Ng described Asoy’s life as “a celebration of piety, humility, zeal, and unflinching courage.” “Like the apostle Paul, he could say, ‘This one thing I do,’ in his lifelong commitment to the mission of the church,” he said. “Here is a valiant soldier of Christ waiting to see his Master face to face soon.”
My Straight A’s Friend, Bob Folkenberg
Remembering the late General Conference president.
By Jim Gilley, evangelist and former 3ABN president
It was a strange place to begin a friendship.
Bob Folkenberg and I were very nervous as we stood in line waiting for our final grades before graduation from Andrews University in 1962. Bob shared with me his reason for concern. “I’ve made straight A’s on every report card since the first grade. But I am concerned about this last report card, because I may have slipped to a B in Greek II with Blazen,” he said, referring to Ivan Blazen, the professor of Greek and New Testament.
I shook my head in mock sympathy. I also was worried, but my concern was whether or not I had passed Greek I. All I needed was a passing grade. When Bob received his grade, he jumped, nearly hitting the ceiling, and shouted, “Whoopee, an A!” Then he ran down the hall. Wow, well done! I thought. Straight A’s since first grade!
Bob was long gone when I received my grade and erupted in similar celebration, announcing “Whoopee, a D!” with even more exuberance. We went on to graduate that weekend, Bob with honors, and I—just barely! Both of us were eagerly looking forward to embracing that which the Lord had given us a love for: sharing Jesus with the lost.
A Heart for Evangelism
The next thing I knew, Bob was the singing evangelist for the Roger Holley evangelistic team in the Columbia Union. And because no one else would take the job, they made me the Southern New England Conference evangelist.
Bob learned evangelism from Roger Holley, a man who had studied at the feet of Fordyce Detamore, who knew more than anyone about the “science of soul winning,” as the pen of inspiration calls it. And Bob learned it well during his two years with the team from 1964 to 1966. When he left Pastor Holley to accept a call to the Inter-American Division, the practical knowledge God had blessed him with proved key to the unprecedented growth of that division. “Thousands were baptized because Bob had the faith to hold big meetings for the Lord,” evangelist Kenneth Cox told me.
Cox, working with evangelist Benny Moore, held evangelistic meetings with Bob in Panama, Costa Rica, and Guatemala. “Anytime we had an opening, Bob would ask for our team to come,” recalled Moore.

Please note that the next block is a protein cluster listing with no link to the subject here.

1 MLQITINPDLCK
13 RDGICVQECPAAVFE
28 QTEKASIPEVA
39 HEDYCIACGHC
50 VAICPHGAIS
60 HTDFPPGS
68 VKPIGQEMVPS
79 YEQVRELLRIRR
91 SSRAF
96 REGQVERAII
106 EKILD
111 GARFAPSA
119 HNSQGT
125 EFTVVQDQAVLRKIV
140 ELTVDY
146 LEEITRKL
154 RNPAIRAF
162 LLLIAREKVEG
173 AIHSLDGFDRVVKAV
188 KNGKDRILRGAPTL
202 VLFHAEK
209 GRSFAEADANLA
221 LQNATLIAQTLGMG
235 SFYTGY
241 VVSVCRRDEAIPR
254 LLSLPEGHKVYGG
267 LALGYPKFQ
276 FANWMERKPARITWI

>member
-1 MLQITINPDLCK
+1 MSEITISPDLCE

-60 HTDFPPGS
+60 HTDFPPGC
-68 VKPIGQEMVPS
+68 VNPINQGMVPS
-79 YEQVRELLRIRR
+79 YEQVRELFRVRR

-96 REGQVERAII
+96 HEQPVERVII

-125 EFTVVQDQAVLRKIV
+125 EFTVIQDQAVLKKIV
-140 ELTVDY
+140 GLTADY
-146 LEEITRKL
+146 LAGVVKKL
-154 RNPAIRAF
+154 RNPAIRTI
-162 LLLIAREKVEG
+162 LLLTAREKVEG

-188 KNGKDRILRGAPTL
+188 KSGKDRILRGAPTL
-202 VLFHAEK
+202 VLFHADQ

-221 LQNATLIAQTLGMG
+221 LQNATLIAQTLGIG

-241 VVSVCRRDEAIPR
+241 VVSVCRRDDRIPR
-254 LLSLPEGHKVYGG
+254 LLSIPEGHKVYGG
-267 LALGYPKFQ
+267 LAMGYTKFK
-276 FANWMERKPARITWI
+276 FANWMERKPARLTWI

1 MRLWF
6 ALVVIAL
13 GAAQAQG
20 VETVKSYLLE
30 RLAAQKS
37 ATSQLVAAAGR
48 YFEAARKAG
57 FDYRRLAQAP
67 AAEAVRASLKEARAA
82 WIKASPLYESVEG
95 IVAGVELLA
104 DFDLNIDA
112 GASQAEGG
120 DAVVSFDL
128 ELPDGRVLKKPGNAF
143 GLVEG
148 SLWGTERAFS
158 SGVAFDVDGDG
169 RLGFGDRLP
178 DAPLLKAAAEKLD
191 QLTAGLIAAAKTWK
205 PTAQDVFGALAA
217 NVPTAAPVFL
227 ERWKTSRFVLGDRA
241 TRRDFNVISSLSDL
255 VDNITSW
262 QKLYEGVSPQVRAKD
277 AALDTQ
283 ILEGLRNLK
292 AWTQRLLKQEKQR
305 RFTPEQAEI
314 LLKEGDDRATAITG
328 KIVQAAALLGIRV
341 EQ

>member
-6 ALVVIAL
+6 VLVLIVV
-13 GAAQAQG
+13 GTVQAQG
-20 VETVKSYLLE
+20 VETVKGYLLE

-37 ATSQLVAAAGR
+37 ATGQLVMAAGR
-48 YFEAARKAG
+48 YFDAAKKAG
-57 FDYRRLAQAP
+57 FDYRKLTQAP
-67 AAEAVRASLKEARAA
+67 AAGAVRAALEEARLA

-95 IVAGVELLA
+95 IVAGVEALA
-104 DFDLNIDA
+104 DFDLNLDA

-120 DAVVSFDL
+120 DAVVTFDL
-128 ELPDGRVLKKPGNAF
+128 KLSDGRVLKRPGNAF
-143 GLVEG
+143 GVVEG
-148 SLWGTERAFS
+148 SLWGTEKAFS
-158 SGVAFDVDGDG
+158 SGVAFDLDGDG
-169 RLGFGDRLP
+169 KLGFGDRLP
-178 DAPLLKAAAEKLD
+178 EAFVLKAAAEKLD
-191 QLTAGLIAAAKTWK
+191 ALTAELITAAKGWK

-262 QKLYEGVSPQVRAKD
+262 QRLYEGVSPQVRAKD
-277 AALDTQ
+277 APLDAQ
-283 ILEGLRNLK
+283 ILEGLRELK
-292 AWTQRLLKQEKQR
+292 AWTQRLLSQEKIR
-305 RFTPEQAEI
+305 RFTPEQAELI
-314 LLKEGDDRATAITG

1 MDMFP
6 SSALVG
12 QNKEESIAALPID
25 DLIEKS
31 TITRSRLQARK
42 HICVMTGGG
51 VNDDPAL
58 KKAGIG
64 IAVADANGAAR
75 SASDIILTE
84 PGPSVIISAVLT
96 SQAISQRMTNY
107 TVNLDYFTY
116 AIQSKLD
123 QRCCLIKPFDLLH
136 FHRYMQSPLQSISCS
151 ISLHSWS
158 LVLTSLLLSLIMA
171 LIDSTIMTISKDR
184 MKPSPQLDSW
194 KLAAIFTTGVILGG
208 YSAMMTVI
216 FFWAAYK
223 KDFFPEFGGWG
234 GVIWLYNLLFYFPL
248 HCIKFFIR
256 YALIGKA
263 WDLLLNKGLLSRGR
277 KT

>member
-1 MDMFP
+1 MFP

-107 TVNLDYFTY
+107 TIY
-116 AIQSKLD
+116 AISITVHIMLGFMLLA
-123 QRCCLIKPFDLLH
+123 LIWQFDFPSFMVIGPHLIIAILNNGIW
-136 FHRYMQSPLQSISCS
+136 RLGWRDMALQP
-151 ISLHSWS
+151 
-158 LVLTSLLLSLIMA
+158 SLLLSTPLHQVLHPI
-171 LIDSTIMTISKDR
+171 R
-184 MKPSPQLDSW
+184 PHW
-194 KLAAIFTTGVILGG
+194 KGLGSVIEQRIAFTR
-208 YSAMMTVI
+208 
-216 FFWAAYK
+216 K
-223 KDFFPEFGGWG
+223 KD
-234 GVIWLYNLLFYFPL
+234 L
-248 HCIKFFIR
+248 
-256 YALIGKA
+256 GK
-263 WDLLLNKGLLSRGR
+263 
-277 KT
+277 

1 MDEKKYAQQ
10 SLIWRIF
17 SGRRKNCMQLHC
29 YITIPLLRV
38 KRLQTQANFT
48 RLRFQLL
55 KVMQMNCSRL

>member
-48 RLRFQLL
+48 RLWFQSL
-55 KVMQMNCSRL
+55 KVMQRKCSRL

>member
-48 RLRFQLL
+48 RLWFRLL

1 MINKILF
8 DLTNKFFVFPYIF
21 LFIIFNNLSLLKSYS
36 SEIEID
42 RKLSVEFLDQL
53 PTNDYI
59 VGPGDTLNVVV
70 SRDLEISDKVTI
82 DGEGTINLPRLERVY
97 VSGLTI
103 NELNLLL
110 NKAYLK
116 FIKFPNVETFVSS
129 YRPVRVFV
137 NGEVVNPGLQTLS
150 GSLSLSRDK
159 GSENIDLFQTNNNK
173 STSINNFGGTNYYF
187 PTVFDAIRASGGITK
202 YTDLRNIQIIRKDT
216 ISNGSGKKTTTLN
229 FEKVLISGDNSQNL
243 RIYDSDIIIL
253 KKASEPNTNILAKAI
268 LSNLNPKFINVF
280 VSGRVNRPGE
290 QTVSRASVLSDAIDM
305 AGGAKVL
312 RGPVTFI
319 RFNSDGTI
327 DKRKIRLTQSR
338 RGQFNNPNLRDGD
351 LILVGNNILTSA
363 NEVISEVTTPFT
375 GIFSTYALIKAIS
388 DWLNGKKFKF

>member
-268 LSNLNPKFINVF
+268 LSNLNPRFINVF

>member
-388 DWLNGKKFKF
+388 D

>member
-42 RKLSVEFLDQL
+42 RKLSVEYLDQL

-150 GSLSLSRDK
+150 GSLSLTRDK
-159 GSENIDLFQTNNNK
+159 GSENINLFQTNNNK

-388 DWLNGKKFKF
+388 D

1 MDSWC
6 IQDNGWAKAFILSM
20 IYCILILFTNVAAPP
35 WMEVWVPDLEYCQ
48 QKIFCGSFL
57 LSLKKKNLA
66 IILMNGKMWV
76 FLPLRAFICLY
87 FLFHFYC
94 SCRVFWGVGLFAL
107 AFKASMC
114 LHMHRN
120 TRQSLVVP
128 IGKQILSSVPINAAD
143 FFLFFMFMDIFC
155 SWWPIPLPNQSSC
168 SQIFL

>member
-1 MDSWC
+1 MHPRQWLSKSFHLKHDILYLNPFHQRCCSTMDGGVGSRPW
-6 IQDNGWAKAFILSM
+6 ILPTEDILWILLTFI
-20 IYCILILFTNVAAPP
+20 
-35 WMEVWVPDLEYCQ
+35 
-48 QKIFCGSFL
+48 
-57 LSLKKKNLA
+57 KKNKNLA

Bob served as evangelist for the Panama Conference, then as president of the Honduras Mission and president of the Central American Union. Soon he was elected assistant to the president of the Inter-American Division, where his emphasis was on evangelism.
In 1985 Bob returned to the United States with his wife, Anita, and two children, Bob, Jr., and Kathi, to serve as president of the Carolina Conference. The Carolina Conference soon led the Southern Union and North America in soul winning. Bob often called me, and we would discuss some new soul-winning idea that he had, always on the cutting edge of technology. I was amazed at his great personal energy and his total commitment to spreading the gospel.
A Miracle at the 1990 General Conference Session
In 1990 I was chosen as a delegate to the General Conference session in Indianapolis, Indiana. When I arrived at the airport, I saw Richard Barron, a great youth leader who had also served as a conference president, and he said to me, “Gilley, there’s change in the air.”
He was so correct. I soon saw what he meant.
Only three people were chosen from the Southwestern Union Conference delegation to participate in the Nominating Committee, and miraculously I was one of them. Initially Bob was not chosen to represent the Southern Union Conference. But one of those selected to serve declined, and Bob was picked as the replacement—another miracle.
When the Nominating Committee was organized, Bob was quickly elected as chair, to the surprise of everyone. We immediately saw his strength with that committee, and it suddenly occurred to me that he could be nominated to the office of General Conference president.
I pointed this out to several people, and the next morning I told Bob that I thought that he would be asked to be president before the day was over. He looked at me as if stunned and said, “Jim, you’re the second person to tell me that this morning.”
But things didn’t go that way. The Nominating Committee ended up choosing George Brown, president of the Inter-American Division, as General Conference president. However, Brown declined the position after a time of prayerful consideration and because of his concerns about his wife’s health at the time.
When we reconvened, Charles Dudley arose and nominated Robert S. Folkenberg, Sr. Delegates on the floor elected Bob, and at the age of 49 he began his presidency at the General Conference of Seventh-day Adventists. Bob hit the ground running, putting Global Mission into action worldwide and adopting the suggestion of then-Lake Union Conference president Don Schneider and his committee to launch World Wide satellite evangelism in partnership with the Three Angels Broadcasting Network (3ABN). The Seventh-day Adventist Church entered a time of great growth, with Bob leading the way in opening evangelism in the former Soviet Union and parts of the world known as the 10/40 window.
Problems arose during Bob’s second term of office, and he decided to resign in 1999. It was a dark time of his life. But the Lord still had much work for him to do.